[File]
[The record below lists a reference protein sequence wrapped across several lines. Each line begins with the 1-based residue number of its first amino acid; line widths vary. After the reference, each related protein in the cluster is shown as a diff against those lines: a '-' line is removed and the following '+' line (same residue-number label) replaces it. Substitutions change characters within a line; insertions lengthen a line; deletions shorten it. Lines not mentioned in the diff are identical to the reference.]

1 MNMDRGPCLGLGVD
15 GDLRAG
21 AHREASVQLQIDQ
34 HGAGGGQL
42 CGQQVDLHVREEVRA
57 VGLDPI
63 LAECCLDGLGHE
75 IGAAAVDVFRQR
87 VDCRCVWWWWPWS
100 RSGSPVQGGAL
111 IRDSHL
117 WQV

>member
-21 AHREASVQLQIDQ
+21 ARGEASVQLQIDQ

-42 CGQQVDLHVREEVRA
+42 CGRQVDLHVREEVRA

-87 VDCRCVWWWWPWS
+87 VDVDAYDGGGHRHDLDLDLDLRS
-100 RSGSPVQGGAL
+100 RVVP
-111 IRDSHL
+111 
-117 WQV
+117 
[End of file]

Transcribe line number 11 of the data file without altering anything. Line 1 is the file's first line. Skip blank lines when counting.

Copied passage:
100 RSGSPVQGGAL